A political action committee that’s supporting the incumbent in the 8th District City Council race recently sent out mailers that show his opponent’s face distorted, prompting her supporters to raise questions about campaign ethics.
The mailers bore the name of a local political action committee called Neighbors for a Better Long Beach—an independent expenditure group that supports Councilman Al Austin. The committee also supported 2nd District City Council candidate Cindy Allen in the primary elections, according to city campaign finance records.
In the mailer, council candidate Tunua Thrash-Ntuk’s mouth and nose appear to have been manipulated to depict her in an unflattering and angrier way. The image in the mailer is similar to one posted on the candidate’s own campaign website, minus the alterations.
Thrash-Ntuk said she was disappointed to see the images.
“It’s an image that’s hurtful to see,” she said. “I have children, and when they saw that in the mail they asked who that is.”
Councilman Rex Richardson, a staunch supporter of Thrash-Ntuk’s campaign, took to social media to denounce the published mailers. Thrash-Ntuk said her campaign is not currently seeking an investigation into the mailers for potential foul play.
“It’s outrageous,” she said. “Voters have called me, disappointed that something like this is out there.”
State election code bars campaign committees from publishing “material that contains a picture or photograph of a person or persons into which the image of a candidate for public office is superimposed.”
But Jason Whitehead, associate professor of political science at Cal State Long Beach, said that based on the language of the statute, it was not clear if this was in violation of that code.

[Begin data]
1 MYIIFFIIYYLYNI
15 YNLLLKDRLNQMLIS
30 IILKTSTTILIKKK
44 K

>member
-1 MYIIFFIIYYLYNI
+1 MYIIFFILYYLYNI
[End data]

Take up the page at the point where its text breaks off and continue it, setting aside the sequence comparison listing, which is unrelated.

“Under the language it’s not clear if that’s what they did,” he said. “There are perhaps ways to edit an image without superimposing. There is wiggle room to say it wasn’t actual malice—it’s certainly unethical; I wouldn’t support it.”
Austin told the Post that he was not aware of the mailers nor would he condone distorting his opponent’s images.
“Unfortunately, there is a lot of ugliness in electoral politics today,” he said.
Austin has been targeted with unfavorable depictions of himself as well. Following a vote he made two years ago concerning panic buttons at hotels, fliers were distributed depicting Austin, who is Black, as a black demon with red eyes and white fangs.
The committee that sent the mailers showing Thrash-Ntuk has raised thousands of dollars in support of Austin, with contributions coming from some prominent public figures including John Molina, who last made a donation of $7,500 toward the PAC in February, before the primary election.
Other contributors include real estate developers and real estate PACs. Campaign finance contributions lists John Heidelman, Jen Slater and Gary DeLong—a former Long Beach councilman—as committee officers.
Neither DeLong nor the committee’s contact number posted on the Secretary of State’s website responded for calls to comment.
Molina told the Post that he disagreed with the committee’s decision to publish the mailer.
“I think this is wrong—I don’t know if my money went to this,” he said. “When you donate, sometimes these PACs take an approach you don’t agree with.”
Editor’s note: John Molina is a partner with Pacific6, the parent company of the Long Beach Post. Molina is not involved in the editorial operations or coverage decisions of the Post.
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